May Issue 2010
Back to Basics at Organic CafÃ©
The appetite for all that is organic and eco-friendly is growing the world over, and one knew it would only be a matter of time before the craze would catch on in Pakistan. In fact, I am surprised it took as long as it did — but as they say in Urdu, ‘dair aaye, durast aaye.’ Nilofer Saeed, of Copper Kettle and Hobnob fame, has taken the plunge and established N‘eco’s, a one-stop organic store, deli, and cafÃ©. The one-of-a-kind outlet has a variety of goodies to tantalise the taste buds and tempt the health freaks among us.
Unobtrusive-looking from the outside, there is something inherently warm and welcoming in the simple and nature-friendly interior of the outlet. A tree stands in the middle of the cafÃ© with trunk-like tables and wooden chairs occupying the area around it. At one end is an open kitchen where items are freshly produced for the deli and the diner. On the other end is a display of goodies, comprising both sweets and savouries, a chilled section stocking sauces, compotes, etc., and an attractive area with herbs and plants — all for the customers to take home and enjoy.
And it doesn’t end there. A well-stocked basement boasts an assortment of products ranging from natural handmade soaps to candles and oils, and even fresh vegetables and aata (wholegrain wheat). So for those planning to visit to just grab a bite, I suggest that they be prepared to loosen their purse-strings for more than just a wholesome meal, as the other goodies are too hard to resist.
Breakfast is served throughout the day so anybody craving eggs or pancakes after 12 p.m. can make their way to N‘eco’s. The regular menu includes a variety of soups and salads but the snacks are limited to two kinds of items (flat breads and sandwiches) within which there is a substantial variety to choose from. We opted for flat bread with tomatoes, feta cheese, capsicum and olives. Similar to an ultra-thin pizza, we found the platter appetising, particularly after sprinkling some extra salt and pepper on it. However, although freshly baked, it was not as warm as it had been on the opening day, when it would have been understandable for the food to have been pre-prepared, and thus cold.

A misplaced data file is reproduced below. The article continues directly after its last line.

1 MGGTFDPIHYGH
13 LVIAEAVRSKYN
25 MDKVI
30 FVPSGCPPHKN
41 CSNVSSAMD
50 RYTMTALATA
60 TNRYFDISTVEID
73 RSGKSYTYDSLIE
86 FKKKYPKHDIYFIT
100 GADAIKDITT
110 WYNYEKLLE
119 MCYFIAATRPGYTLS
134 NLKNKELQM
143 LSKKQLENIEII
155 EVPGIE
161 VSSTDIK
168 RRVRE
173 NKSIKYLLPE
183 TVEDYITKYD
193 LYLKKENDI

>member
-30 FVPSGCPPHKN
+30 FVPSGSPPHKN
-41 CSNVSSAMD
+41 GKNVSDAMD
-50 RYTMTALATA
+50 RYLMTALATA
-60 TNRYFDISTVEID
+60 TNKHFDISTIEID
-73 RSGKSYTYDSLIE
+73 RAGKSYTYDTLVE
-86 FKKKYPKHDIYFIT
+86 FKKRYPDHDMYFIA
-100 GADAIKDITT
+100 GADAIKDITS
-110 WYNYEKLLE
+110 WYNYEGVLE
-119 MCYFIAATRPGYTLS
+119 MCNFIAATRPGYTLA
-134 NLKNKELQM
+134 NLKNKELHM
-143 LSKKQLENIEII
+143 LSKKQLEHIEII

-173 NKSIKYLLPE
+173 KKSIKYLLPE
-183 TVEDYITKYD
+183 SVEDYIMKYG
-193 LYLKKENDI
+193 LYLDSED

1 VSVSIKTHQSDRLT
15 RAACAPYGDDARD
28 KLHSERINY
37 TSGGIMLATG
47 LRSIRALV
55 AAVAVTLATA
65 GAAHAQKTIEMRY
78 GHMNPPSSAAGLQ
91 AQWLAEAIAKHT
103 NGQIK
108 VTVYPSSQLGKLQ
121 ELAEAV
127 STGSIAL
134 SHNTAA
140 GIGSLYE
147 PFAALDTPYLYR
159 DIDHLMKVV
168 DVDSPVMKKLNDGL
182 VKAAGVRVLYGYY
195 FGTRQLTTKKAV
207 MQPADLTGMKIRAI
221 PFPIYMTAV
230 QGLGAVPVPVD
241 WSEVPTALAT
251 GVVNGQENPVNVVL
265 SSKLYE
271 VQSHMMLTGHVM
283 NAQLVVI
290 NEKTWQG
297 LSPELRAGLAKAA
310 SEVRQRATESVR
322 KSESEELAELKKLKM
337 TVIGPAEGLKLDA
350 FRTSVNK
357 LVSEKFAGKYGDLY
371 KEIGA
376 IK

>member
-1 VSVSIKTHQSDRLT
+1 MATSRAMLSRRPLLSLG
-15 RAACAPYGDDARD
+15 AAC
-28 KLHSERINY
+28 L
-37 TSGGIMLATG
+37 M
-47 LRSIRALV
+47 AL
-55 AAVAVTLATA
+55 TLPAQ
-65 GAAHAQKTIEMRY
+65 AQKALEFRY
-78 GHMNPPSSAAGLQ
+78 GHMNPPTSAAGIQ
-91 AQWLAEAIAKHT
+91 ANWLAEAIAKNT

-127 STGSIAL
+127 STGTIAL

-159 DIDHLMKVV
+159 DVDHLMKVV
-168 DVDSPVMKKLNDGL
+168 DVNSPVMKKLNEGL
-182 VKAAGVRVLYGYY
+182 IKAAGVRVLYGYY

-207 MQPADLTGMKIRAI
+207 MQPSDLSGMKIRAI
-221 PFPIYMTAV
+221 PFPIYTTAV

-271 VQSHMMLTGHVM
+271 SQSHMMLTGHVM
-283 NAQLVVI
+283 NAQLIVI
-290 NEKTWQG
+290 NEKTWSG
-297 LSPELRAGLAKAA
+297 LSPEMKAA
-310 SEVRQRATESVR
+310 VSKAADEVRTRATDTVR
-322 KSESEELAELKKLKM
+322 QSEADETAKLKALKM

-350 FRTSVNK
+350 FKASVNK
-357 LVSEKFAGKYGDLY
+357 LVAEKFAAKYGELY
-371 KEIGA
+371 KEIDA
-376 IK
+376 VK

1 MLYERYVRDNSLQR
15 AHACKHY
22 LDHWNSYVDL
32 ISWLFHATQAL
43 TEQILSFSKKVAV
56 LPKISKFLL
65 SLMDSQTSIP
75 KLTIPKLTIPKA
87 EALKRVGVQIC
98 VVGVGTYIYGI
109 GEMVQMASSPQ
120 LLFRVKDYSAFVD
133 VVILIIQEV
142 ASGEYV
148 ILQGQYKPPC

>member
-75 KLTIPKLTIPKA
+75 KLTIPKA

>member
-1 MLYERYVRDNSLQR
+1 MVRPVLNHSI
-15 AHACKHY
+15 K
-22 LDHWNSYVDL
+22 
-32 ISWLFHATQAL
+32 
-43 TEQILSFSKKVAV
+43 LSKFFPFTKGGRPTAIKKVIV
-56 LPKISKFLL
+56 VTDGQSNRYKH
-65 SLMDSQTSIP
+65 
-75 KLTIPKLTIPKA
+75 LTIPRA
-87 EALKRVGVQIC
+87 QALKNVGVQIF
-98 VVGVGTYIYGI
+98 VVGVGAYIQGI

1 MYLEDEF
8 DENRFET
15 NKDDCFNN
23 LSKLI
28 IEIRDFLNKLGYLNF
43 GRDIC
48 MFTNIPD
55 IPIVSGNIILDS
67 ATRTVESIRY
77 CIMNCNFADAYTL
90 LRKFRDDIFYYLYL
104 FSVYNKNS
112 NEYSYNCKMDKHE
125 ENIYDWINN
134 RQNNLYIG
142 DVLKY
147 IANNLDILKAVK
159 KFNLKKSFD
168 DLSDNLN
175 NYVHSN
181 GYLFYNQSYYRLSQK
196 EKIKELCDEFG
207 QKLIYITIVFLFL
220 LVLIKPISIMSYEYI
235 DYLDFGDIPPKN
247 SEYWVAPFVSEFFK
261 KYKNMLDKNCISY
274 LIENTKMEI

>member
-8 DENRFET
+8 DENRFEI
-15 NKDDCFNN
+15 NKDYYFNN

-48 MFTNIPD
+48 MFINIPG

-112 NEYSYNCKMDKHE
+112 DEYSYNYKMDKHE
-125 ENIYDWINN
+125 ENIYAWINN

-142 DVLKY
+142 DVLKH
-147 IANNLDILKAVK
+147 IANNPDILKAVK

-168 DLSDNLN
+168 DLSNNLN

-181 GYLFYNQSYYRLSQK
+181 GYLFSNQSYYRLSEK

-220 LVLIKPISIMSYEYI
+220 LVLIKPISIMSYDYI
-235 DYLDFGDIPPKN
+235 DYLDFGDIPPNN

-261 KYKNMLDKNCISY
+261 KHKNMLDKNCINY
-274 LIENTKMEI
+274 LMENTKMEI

From the sandwich section we opted for a grilled moist chicken breast with mild, smoky, chilli aioli and lettuce. A filling and wholesome platter, it was accompanied by a katchumer-like concoction, except that it also had potatoes.
Since we had spotted some tempting desserts on the deli counter, we decided to try them. We opted for three items and were not disappointed. The chocolate cake had a rich, soft texture with melt-in-your-mouth butter icing. The lemon tart was scrumptious: the tart was crisp and the lemon mixture had just the right amount of tartness. The strawberry tart on the other hand, served as a slice of strawberry pie, was tasty enough, but could have done with a little more pie crust, as one could only taste the rich filling and not enough of the pie.
The beverages we ordered were unfortunately all disappointing. The latte seemed more like coffee mixed in lukewarm water. Reheating it did improve the taste, but it was still far from the real thing. Similarly, the iced-mocha latte was anything but iced: it was hardly cold and lacked authentic flavour. The mint tea was not great either and was unpleasantly sweet.
We found the service quick and efficient — in fact, at times we felt it was too efficient, for the waiters were in a hurry to remove our plates, whereas we wanted to savour the dessert at our own pace.
While the natural food outlet is a welcome addition to Karachi’s ever-expanding food chain, there are some grey areas to be looked into to guarantee total satisfaction. Improving the beverage section and increasing the variety on the menu would certainly help, as would speeding up the bill paying process, which takes far too much time.
The next time you want to indulge yourself and not deal with the usual pangs of guilt, just head over to N ‘eco’s for their guilt-free, tasty — and might I add — organic goodies.
This article originally appeared in the print version of Newsline as “Back to Basics.”
The writer is a freelance journalist based in Karachi. She also works at Hum television.